Rumours of Facebook Charging $2.99 a Month a Hoax

“Facebook To Begin Charging Users $2.99/mo Starting November 1st” says the headline that has many Facebook users in a tizzy. So is it true that Facebook is going to start charging $2.99? No! That headline, and the article that appeared under it, were written and published on the National Report website, which is a satirical website similar to the Onion. So, put another way, imagine the Onion printing an article about Facebook to begin charging – how seriously would you take it?

Talking Angela Facebook Message is a Hoax But There are Real Concerns

If you’ve seen the warnings on Facebook, you may be wondering “Is the Talking Angela app safe?” The Talking Angela app is basically safe for children, despite the revival of the Internet hoax chain letter on Facebook that is making the rounds. The post which is being shared around Facebook begins with “I cant even in words say what I just found out.. I am SHOCKED…” and goes on to tell how Talking Angela was caught asking their child inappropriate questions.

Facebook Privacy Hoax Lulls Users Into False Sense of Security by Using Facebook Status to Declare Copyright on Contents of Their Facebook Accounts

A Facebook hoax has, yet again, monopolized Facebook status updates, as panicked users have been advised, by the hoax, to declare copyright in response to Facebook privacy changes. Of course, if simply declaring something on your Facebook status made it so, then the color of your bra strap would have cured breast cancer, Casey Anthony would have been found guilty, and a simple relationship status change from “married” to “divorced” would save thousands in lawyer fees.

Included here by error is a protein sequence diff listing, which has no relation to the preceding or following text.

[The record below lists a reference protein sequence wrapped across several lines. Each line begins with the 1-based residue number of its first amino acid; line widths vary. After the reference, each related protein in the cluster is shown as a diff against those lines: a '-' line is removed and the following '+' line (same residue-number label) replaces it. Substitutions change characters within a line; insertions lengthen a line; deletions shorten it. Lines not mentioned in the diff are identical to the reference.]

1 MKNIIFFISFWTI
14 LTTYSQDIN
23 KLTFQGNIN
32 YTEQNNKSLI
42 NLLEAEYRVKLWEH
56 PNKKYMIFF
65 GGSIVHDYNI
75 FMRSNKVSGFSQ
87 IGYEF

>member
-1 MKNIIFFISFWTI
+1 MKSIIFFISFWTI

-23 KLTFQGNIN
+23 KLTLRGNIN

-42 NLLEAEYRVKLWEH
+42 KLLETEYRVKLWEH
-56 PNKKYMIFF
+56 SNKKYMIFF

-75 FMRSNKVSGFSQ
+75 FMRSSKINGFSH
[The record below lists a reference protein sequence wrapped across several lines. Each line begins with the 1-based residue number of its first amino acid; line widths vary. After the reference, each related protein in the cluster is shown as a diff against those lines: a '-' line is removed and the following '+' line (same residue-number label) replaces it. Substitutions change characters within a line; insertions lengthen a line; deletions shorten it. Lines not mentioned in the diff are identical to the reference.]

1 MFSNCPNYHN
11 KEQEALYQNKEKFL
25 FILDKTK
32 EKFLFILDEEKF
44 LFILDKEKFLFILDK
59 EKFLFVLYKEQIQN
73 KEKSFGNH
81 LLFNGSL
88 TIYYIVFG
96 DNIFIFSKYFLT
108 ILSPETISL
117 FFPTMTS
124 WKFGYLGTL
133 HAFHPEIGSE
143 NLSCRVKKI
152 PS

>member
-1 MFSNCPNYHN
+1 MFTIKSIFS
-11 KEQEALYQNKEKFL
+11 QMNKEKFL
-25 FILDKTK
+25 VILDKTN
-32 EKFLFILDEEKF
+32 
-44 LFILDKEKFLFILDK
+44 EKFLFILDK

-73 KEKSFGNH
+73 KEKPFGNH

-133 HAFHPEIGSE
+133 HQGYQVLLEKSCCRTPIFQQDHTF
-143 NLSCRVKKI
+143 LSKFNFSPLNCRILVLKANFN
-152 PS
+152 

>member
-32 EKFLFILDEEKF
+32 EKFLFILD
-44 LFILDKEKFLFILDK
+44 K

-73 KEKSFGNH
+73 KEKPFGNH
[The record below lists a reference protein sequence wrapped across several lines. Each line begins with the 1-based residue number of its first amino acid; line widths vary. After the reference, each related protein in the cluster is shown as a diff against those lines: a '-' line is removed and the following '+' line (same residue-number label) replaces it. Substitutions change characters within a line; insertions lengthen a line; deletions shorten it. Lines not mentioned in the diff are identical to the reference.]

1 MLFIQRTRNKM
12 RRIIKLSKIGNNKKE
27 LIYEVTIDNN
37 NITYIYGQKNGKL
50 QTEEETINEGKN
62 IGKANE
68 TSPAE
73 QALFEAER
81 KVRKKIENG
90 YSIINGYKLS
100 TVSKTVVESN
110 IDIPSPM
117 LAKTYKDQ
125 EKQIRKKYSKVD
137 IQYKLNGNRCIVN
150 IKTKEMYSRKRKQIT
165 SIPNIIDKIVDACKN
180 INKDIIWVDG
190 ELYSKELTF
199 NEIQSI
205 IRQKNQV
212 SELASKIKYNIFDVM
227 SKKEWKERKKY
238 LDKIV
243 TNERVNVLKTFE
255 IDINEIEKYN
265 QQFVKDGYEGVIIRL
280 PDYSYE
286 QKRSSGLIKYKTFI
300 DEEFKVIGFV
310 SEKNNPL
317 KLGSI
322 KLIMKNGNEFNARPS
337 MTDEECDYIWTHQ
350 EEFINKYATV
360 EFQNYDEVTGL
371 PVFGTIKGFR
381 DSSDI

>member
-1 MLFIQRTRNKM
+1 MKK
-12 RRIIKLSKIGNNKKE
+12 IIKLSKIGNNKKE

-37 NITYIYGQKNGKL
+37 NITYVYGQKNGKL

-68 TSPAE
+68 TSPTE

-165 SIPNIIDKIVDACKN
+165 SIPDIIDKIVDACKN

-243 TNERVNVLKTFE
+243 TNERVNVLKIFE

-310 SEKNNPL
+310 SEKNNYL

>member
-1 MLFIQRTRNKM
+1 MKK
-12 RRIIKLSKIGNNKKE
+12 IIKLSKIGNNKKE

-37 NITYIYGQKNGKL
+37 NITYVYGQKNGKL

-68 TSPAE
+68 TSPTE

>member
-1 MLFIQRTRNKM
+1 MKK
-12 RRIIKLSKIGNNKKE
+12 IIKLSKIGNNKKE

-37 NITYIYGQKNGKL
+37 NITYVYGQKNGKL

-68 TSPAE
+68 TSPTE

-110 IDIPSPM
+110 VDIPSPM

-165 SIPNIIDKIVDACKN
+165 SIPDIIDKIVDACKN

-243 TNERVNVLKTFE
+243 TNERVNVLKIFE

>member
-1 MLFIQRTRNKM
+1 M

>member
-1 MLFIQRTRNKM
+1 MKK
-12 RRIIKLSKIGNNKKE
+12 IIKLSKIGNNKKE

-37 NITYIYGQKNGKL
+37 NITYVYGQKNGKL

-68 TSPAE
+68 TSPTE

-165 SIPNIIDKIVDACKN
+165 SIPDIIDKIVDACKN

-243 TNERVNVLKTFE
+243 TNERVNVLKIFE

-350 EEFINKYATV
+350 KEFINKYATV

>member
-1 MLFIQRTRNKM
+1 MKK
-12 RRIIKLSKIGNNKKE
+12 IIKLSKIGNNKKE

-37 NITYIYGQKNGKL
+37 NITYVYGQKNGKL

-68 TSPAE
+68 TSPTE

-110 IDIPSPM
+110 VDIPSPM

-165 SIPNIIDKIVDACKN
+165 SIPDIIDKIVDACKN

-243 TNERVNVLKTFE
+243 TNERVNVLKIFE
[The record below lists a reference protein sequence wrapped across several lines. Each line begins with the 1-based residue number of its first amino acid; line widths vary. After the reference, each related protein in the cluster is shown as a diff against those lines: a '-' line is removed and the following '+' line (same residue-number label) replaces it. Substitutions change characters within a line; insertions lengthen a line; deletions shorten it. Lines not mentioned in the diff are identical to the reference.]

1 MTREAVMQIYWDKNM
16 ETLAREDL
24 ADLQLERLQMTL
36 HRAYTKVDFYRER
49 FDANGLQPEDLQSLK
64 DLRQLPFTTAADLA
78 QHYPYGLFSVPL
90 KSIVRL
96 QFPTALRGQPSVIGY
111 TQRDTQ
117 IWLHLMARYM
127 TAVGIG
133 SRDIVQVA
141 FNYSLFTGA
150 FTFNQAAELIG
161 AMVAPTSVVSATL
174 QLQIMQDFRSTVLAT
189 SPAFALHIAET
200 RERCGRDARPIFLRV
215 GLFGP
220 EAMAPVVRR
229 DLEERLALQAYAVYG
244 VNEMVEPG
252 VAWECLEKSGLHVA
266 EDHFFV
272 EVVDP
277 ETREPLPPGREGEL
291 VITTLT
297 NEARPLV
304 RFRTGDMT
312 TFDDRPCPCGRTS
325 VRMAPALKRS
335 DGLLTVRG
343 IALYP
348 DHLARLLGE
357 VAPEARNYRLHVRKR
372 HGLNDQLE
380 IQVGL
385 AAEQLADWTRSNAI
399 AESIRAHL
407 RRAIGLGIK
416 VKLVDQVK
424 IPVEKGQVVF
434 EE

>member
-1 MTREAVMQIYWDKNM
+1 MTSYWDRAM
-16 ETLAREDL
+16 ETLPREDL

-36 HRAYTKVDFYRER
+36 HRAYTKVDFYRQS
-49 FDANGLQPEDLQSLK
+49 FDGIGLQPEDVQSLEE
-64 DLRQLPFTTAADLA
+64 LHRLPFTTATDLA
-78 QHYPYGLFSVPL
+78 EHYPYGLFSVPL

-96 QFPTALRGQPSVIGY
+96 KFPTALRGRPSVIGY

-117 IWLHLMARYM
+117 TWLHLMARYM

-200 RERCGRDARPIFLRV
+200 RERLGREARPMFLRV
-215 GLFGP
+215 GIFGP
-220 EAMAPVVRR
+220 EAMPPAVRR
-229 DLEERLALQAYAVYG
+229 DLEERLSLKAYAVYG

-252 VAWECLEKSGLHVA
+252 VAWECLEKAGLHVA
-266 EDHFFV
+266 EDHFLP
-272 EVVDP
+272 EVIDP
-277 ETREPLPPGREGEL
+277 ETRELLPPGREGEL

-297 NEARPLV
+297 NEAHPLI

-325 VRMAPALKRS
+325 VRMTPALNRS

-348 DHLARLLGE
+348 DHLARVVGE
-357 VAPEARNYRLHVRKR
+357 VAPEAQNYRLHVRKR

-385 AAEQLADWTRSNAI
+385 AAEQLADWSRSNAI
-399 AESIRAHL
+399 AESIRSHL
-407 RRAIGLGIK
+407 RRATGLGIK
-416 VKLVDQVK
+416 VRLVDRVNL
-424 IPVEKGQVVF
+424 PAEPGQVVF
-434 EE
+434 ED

Journalists Caught Using Wikipedia as Primary Source

An Irish college student has proven that journalists are using Wikipedia as a primary – and indeed only – source for their stories, without doing any fact checking whatsoever. By inserting and then tracking a fake quote in the Wikipedia entry for French composer Maurice Jarre, who died in March, 22-year old Shane Fitzgerald determined that even such august media outlets as the BBC are susceptible to the “it’s on Wikipedia, it must be true” fallacy.